Trading the Basis
There are several ways in which valuations in the cash markets are ■ linked to those in the synthetic markets. One straightforward way is simply a reference point. Suppose an investor wanted to take exposure to the high-yield bond market, for example. Moreover, suppose the investor could earn a spread of 1,500 basis points by buying a broad portfolio of cash bonds, or a spread of 500 basis points via the a credit default swap index (CDX.HY). Where is the incremental dollar going to be allocated?
Incremental capital will probably be deployed in the cash market, working to compress the valuation difference between the two. Or the investor may be inclined to take an even more aggressive position and establish a basis package; that is, the investor would go long high-yield cash bonds combined with a short CDX.HY position. This more aggressive position will have a more dramatic impact on compressing relative valuations.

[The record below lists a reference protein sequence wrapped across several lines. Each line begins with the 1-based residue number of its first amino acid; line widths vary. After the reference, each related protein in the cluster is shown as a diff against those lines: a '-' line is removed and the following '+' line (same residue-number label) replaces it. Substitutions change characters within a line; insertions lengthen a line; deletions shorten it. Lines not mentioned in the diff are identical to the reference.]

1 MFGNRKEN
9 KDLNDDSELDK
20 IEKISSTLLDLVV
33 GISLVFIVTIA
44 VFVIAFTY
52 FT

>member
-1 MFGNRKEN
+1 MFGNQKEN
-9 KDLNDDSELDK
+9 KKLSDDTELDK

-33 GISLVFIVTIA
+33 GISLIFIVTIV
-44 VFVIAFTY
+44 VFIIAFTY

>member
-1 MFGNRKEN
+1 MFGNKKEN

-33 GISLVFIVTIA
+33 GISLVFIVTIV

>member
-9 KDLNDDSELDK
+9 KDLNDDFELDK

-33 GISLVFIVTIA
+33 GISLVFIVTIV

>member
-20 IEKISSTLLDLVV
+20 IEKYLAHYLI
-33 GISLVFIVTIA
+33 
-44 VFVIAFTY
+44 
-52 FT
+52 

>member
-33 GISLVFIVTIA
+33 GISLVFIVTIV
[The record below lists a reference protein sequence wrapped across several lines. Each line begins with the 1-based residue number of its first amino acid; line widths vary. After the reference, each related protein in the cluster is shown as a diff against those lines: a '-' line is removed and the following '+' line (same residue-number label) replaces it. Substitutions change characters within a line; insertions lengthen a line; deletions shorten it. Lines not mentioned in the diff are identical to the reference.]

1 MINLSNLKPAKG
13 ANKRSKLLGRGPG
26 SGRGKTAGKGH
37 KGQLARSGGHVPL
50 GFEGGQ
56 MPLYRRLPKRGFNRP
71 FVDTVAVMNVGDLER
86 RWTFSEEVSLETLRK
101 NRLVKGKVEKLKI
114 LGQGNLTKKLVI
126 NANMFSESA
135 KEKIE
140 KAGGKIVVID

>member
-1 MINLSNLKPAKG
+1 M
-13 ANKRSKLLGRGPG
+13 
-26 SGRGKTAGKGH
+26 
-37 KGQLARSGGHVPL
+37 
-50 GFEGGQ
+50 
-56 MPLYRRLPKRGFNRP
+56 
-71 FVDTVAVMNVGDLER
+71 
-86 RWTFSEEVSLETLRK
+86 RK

In general, basis packages are the purchase (or sale) of specific exposure in the cash market and the simultaneous sale (or purchase) of the same risk in the synthetic market, ideally at two different prices.
Theoretically, assets with a similar risk profile should move more-or-less in tandem in the cash and synthetic markets (e.g., bonds and credit default swaps for the same company). But they do not at all times. In this chapter, we discuss reasons why, and how to take advantage. We begin by providing a basic template for market participants ...

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